This blog has been quiet for the last month because, well, because after four months in North Carolina and 19 days on the road, we didn’t want to go anywhere.
Recently, however, we have begun to venture “over town,” which is island-speak for going to the mainland. Some islanders apparently also talk about “going to the Americas,” which seems to indicate a feeling that Whidbey is quite a bit different from mainland places like, say, Mukilteo. I learned this from an unimpeachable source: the person who cuts my hair. Barbers, in my experience, are excellent sources, better than the taxi drivers favored by many journalists.
A week ago Sunday we went to the small mainland town of Mount Vernon (not to be confused with the one in Virginia) to the Lincoln Theater (not to be confused with the one in D.C.) to see the Wailin’ Jennys (not to be confused with Waylon Jennings, though they are named after him). The Jennys are two Canadians and one American with angelic voices who sing close harmonies. They were brilliant.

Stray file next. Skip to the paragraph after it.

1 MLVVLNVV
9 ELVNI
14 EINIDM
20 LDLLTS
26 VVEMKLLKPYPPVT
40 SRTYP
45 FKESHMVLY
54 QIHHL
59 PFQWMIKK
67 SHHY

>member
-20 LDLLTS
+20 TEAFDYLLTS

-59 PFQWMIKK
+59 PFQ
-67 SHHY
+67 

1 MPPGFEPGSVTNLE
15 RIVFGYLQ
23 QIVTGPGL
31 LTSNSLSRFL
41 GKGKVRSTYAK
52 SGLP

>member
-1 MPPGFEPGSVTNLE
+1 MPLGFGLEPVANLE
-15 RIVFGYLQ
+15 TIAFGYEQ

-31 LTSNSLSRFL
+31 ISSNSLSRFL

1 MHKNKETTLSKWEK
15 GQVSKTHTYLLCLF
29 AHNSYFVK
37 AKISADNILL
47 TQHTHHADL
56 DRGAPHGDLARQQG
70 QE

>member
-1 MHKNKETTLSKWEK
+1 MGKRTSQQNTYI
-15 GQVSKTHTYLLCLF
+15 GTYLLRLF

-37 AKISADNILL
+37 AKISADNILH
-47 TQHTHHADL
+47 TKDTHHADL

It turned out that the Mount Vernon area was also in the midst of a month-long tulip festival, which offered fields of unworldly color and more traffic than the roads were able to handle. We survived the traffic, enjoyed the concert, and made it back to the island safely.
Yesterday we ventured off the island again for a more prosaic reason, a doctor’s appointment. It was uneventful and we decided to stop for lunch afterward. As a result, we missed the ferry by two cars and had to wait for the next one. This made it more like the kind of day we used to have in our previous lives, but we decided that sitting in the ferry line was far better than sitting in Capital Beltway traffic. You have a lovely view and you can get an ice cream cone.
As we were waiting, a guy started talking to us — people waiting for the ferry are often chatty — and remarked on having to wait for a ferry on a Monday in non-tourist season. He wondered if they would ever build a bridge.
We told him that the distance, the currents, and the cost made that unlikely. We didn’t tell him that islanders would object to a bridge because it would make Whidbey just another part of the Americas.